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sanctify

[sangk-tuh-fahy] /ˈsæŋk təˌfaɪ/
verb (used with object), sanctified, sanctifying.
1.
to make holy; set apart as sacred; consecrate.
2.
to purify or free from sin:
Sanctify your hearts.
3.
to impart religious sanction to; render legitimate or binding:
to sanctify a vow.
4.
to entitle to reverence or respect.
5.
to make productive of or conducive to spiritual blessing.
Origin of sanctify
1350-1400
1350-1400; < Late Latin sānctificāre (see Sanctus, -ify); replacing Middle English seintefien < Old French saintifier < Latin, as above
Related forms
sanctifiable, adjective
sanctifiableness, noun
sanctifiably, adverb
sanctification, noun
sanctifier, noun
sanctifyingly, adverb
nonsanctification, noun
presanctify, verb (used with object), presanctified, presanctifying.
self-sanctification, noun
unsanctifying, adjective
Synonyms
1. bless, hallow, anoint, enshrine, exalt.
Dictionary.com Unabridged
Based on the Random House Dictionary, © Random House, Inc. 2015.
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Examples from the Web for sanctify
Contemporary Examples
Historical Examples
  • At its best the Jewish Law tended to sanctify every act of life and to bring the humblest obligation into relationship with God.

    A Thousand Years of Jewish History Maurice H. (Maurice Henry) Harris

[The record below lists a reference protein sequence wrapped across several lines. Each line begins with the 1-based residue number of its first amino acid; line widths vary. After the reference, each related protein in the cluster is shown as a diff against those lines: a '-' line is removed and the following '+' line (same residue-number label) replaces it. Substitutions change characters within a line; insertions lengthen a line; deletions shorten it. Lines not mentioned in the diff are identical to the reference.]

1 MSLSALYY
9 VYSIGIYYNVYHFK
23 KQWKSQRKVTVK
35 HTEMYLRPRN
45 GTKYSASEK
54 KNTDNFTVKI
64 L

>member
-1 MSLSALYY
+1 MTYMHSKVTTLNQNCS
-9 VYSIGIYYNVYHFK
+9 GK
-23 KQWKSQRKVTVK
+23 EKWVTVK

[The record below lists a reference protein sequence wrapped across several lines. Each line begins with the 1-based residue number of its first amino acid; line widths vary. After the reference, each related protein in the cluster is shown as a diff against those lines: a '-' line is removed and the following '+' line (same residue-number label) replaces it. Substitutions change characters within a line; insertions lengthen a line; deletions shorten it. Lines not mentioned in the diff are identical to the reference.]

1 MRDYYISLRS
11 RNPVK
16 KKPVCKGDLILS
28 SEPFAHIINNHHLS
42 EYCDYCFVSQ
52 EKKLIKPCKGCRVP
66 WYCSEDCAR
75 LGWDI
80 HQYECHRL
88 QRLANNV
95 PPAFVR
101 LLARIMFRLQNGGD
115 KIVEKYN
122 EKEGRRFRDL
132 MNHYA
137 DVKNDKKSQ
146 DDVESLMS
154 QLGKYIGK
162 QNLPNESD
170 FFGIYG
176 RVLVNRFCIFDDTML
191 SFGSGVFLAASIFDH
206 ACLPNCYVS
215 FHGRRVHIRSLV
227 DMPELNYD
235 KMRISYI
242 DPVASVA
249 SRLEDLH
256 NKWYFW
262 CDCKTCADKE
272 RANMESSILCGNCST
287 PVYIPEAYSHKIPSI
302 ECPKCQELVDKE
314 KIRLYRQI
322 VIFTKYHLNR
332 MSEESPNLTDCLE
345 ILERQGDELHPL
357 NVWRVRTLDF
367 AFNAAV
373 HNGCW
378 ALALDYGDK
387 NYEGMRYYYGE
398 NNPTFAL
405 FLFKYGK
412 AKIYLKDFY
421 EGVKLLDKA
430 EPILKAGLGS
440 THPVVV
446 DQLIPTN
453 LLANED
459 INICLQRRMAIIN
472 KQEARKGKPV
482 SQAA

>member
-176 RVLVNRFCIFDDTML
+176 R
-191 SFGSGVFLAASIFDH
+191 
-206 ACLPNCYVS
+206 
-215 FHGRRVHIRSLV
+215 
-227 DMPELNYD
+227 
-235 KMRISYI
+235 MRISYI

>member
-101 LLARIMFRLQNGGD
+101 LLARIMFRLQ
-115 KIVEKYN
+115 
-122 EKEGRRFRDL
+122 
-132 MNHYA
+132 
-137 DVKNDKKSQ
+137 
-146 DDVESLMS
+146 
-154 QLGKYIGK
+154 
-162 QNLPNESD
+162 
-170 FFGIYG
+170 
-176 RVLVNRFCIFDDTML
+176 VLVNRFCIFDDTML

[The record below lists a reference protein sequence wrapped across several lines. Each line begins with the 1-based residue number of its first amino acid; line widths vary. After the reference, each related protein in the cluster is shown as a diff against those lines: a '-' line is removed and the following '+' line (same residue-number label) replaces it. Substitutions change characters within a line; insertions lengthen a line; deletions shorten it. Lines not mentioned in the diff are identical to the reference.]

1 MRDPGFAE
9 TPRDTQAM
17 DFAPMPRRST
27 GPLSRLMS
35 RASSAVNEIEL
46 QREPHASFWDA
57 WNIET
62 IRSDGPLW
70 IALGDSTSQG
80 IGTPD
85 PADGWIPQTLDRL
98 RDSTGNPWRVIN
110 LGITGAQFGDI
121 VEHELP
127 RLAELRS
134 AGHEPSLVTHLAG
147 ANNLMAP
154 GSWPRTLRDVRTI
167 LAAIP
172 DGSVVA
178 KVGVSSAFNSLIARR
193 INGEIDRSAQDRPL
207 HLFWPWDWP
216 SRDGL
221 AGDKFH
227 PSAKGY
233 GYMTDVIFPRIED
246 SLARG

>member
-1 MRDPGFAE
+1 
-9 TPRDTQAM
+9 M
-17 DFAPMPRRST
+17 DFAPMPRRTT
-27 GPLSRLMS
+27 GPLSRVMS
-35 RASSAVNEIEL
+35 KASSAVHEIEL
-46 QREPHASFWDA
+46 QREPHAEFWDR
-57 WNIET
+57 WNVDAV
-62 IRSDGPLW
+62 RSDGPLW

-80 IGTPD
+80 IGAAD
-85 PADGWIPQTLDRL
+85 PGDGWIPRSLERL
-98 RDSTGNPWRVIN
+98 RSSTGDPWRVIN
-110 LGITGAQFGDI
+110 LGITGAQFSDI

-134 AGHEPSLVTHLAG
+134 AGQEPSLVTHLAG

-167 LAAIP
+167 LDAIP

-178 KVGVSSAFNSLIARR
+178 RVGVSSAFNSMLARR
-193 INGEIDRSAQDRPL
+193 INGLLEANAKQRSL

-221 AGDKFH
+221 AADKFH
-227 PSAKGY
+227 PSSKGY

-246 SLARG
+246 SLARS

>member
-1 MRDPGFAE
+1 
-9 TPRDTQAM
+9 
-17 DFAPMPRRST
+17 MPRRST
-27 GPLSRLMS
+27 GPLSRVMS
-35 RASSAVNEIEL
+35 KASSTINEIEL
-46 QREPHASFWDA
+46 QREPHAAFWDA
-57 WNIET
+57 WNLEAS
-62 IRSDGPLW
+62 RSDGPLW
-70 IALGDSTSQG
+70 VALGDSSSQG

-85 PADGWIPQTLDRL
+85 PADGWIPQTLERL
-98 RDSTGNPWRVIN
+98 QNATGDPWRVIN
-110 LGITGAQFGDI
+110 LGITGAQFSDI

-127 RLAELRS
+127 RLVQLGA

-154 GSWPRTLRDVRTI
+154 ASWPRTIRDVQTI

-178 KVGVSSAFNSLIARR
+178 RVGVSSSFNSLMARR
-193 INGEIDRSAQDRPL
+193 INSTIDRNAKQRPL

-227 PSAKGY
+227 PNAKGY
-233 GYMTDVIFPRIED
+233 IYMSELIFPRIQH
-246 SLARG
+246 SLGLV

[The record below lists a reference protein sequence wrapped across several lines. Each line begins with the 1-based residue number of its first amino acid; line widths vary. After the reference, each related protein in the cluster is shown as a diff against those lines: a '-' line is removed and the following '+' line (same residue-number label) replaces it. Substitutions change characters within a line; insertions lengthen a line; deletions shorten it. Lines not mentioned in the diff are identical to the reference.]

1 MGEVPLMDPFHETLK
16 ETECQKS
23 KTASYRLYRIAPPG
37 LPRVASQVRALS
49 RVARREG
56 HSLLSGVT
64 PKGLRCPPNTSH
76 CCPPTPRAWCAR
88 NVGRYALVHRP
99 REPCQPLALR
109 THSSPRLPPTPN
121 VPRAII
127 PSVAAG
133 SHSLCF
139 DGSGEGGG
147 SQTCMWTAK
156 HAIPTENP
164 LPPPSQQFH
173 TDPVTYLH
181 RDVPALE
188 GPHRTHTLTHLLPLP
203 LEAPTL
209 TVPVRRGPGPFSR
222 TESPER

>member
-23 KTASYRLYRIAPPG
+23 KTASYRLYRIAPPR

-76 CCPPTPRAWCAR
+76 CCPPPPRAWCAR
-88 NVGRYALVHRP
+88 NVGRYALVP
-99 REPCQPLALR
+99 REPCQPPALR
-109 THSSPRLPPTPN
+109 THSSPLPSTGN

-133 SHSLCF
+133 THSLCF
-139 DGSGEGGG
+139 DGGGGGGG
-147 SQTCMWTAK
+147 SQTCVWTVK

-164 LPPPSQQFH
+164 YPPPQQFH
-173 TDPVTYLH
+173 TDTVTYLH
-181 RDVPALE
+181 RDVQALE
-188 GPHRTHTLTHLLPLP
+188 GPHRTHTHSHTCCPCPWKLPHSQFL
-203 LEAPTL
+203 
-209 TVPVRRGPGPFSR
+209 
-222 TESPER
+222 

• And for their sakes I sanctify myself, that they also might be sanctified through the truth.

    Jesus the Christ James Edward Talmage
  • And for their sakes I sanctify myself, that they also might be sanctified through the truth.'

    The Gospel of St. John Frederick Denison Maurice
  • A young girl may sometimes, by such courage, sanctify and enhance her modesty.

    Wood Rangers Mayne Reid
  • The truth is taught us that it may make us free from sin, and sanctify both our hearts and lives to God.

  • God sanctified the Sabbath day: man has to sanctify it, that is, to keep it holy.

    Holy in Christ Andrew Murray
  • Up, sanctify the people, and say, sanctify yourselves against to-morrow.

    Leaves of Life Margaret Bird Steinmetz
  • With my whole heart do I trust Thee to do it, to sanctify me wholly.

    Holy in Christ Andrew Murray
  • We have to be true to all the motives that sanctify our lives.

British Dictionary definitions for sanctify

sanctify

/ˈsæŋktɪˌfaɪ/
verb (transitive) -fies, -fying, -fied
1.
to make holy
2.
to free from sin; purify
3.
to sanction (an action or practice) as religiously binding: to sanctify a marriage
4.
to declare or render (something) productive of or conductive to holiness, blessing, or grace
5.
(obsolete) to authorize to be revered
Derived Forms
sanctifiable, adjective
sanctification, noun
sanctifier, noun
Word Origin
C14: from Late Latin sanctificāre, from Latin sanctus holy + facere to make
Collins English Dictionary - Complete & Unabridged 2012 Digital Edition
© William Collins Sons & Co. Ltd. 1979, 1986 © HarperCollins
Publishers 1998, 2000, 2003, 2005, 2006, 2007, 2009, 2012
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Word Origin and History for sanctify
v.

late 14c., seintefie "to consecrate," from Old French saintefier "sanctify" (12c., Modern French sanctifier), from Late Latin sanctificare "to make holy," from sanctus "holy" (see saint (n.)) + root of facere "to make" (see factitious). Form altered in English c.1400 to conform with Latin. Meaning "to render holy or legitimate by religious sanction" is from c.1400; transferred sense of "to render worthy of respect" is from c.1600. Related: Sanctified; sanctifying.

Online Etymology Dictionary, © 2010 Douglas Harper
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